June 1999 -- I went to Japan for two weeks as part of a high school student exchange program--with a twist.
I had just finished my sophomore year in college, but I got to go with a group of American high school students, in part because my younger sister was signed up for the trip.
The upshot was that I was the only person in the group to have two years of college-level Japanese under my belt. Which came in handy for the few times that we did not have a Japanese chaperon--especially in the hectic train stations!
Obviously, I have a lot of pictures and awesome memories, but I'll spare you every little detail. Here are the highlights.
We spent the first few days of our trip exploring Kyoto.
One significant thing about Japan: there are temples and shrines everywhere. You might be walking down a busy market street, turn a corner, and BAM! There's a gorgeous temple nestled in lush greenery and tall trees.
Here is one of the more famous ones, the Golden Pavilion Temple (Kinkaku-ji). Our group posed in front of it; that's a twenty-year-old me kneeling on the left.
Notice the second guy from left, with the afro. His hair made him the most popular guy of our group. Even little old ladies on the bus wanted to touch his 'fro.
Here's another temple. This one is part of a large complex of temple buildings on top of a hill in Kyoto, and the views are amazing. I'm very sorry to say that I cannot remember the name of it. It might have been part of Kyomizu-dera.
Here's a dragon water fountain at the entrance to the temple. With the ladle, you are supposed to wash your hands to purify yourself.
I spotted this sign while we were walking the city streets. So cute! I think it had something to do with cleaning up your garbage, but I don't know enough Japanese to translate anything other than the word "yamereon," which means "chameleon." Obviously.
This was a lovely statue in one of the Buddhist temples we visited.
We also went to Hiroshima Peace Memorial Park, an incredibly sobering experience.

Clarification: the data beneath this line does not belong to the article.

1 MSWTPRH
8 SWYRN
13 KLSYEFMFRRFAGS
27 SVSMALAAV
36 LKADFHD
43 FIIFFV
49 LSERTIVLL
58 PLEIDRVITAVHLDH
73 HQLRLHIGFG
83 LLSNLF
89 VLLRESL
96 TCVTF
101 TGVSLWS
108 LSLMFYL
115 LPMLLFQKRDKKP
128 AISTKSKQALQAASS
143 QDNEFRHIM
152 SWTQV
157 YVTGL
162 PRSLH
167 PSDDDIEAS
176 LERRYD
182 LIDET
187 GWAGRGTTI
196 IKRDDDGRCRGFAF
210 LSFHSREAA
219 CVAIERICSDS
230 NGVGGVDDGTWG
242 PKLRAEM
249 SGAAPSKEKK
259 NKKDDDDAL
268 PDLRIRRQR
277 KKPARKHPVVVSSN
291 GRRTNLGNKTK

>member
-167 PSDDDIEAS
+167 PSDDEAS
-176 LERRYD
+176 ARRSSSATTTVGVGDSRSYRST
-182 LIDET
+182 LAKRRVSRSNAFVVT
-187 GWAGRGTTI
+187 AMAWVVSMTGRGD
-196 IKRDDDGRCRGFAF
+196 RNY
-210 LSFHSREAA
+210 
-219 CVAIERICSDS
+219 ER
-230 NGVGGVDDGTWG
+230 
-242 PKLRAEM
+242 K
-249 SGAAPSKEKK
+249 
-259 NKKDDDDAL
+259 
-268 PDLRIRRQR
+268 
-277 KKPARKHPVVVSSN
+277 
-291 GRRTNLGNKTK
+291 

This is Ground Zero, the A-Bomb Dome (once the Hiroshima Prefectural Industrial Promotion Hall). I stood right here, took this picture, breathed the air... it was incredibly quiet here.
This is one of the many monuments at the park, the Statue of the A-Bomb Children or the Children's Peace Monument. You probably have heard the story of Sadako Sasaki, who believed she would be cured of radiation sickness if she folded 1,000 paper cranes. There are chains of colorful paper cranes surrounding this monument, sent from around the world.
Here is another temple. I believe this one is in Oita, where we finally met up with our host families and began attending high school.
This is a women's toilet in Japan! Fortunately for us, there were usually "western style" toilets available, though sometimes it was only in one stall and we had to take turns using it. None of us were brave enough to try using this Japanese style toilet.
We were like local rock stars; we met the mayor of Oita (who gave us t-shirts that said "I love Oita"!), the high school had a HUGE welcoming ceremony for us, and we even got into the local newspaper. This is very different from the way we Americans treat our exchange students! I've never seen a news article about exchange students visiting here.